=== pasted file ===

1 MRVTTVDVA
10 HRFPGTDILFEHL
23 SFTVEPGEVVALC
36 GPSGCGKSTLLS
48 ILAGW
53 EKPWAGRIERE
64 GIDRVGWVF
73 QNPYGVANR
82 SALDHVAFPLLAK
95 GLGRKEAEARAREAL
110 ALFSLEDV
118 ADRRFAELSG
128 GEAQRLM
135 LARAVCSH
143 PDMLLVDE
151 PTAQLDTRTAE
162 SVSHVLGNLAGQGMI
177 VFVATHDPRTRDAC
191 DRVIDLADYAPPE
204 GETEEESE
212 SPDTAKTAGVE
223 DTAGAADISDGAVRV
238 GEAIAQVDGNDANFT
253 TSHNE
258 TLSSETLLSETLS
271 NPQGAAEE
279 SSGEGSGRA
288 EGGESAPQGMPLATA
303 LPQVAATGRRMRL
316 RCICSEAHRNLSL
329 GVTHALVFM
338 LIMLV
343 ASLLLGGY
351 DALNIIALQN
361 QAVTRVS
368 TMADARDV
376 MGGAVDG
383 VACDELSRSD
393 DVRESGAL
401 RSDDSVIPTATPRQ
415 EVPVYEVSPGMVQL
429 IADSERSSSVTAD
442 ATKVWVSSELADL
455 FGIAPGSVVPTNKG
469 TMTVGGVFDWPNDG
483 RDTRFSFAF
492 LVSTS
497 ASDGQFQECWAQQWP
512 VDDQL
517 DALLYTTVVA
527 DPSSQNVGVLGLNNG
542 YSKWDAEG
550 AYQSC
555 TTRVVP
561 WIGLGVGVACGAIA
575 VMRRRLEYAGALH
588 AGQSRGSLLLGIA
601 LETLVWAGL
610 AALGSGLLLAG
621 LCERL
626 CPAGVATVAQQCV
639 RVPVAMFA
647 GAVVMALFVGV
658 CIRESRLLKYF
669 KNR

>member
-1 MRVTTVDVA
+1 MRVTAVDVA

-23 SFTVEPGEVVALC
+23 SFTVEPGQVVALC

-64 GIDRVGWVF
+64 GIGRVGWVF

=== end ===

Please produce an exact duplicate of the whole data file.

1 MRVTTVDVA
10 HRFPGTDILFEHL
23 SFTVEPGEVVALC
36 GPSGCGKSTLLS
48 ILAGW
53 EKPWAGRIERE
64 GIDRVGWVF
73 QNPYGVANR
82 SALDHVAFPLLAK
95 GLGRKEAEARAREAL
110 ALFSLEDV
118 ADRRFAELSG
128 GEAQRLM
135 LARAVCSH
143 PDMLLVDE
151 PTAQLDTRTAE
162 SVSHVLGNLAGQGMI
177 VFVATHDPRTRDAC
191 DRVIDLADYAPPE
204 GETEEESE
212 SPDTAKTAGVE
223 DTAGAADISDGAVRV
238 GEAIAQVDGNDANFT
253 TSHNE
258 TLSSETLLSETLS
271 NPQGAAEE
279 SSGEGSGRA
288 EGGESAPQGMPLATA
303 LPQVAATGRRMRL
316 RCICSEAHRNLSL
329 GVTHALVFM
338 LIMLV
343 ASLLLGGY
351 DALNIIALQN
361 QAVTRVS
368 TMADARDV
376 MGGAVDG
383 VACDELSRSD
393 DVRESGAL
401 RSDDSVIPTATPRQ
415 EVPVYEVSPGMVQL
429 IADSERSSSVTAD
442 ATKVWVSSELADL
455 FGIAPGSVVPTNKG
469 TMTVGGVFDWPNDG
483 RDTRFSFAF
492 LVSTS
497 ASDGQFQECWAQQWP
512 VDDQL
517 DALLYTTVVA
527 DPSSQNVGVLGLNNG
542 YSKWDAEG
550 AYQSC
555 TTRVVP
561 WIGLGVGVACGAIA
575 VMRRRLEYAGALH
588 AGQSRGSLLLGIA
601 LETLVWAGL
610 AALGSGLLLAG
621 LCERL
626 CPAGVATVAQQCV
639 RVPVAMFA
647 GAVVMALFVGV
658 CIRESRLLKYF
669 KNR

>member
-1 MRVTTVDVA
+1 MRVTAVDVA

-23 SFTVEPGEVVALC
+23 SFTVEPGQVVALC

-64 GIDRVGWVF
+64 GIGRVGWVF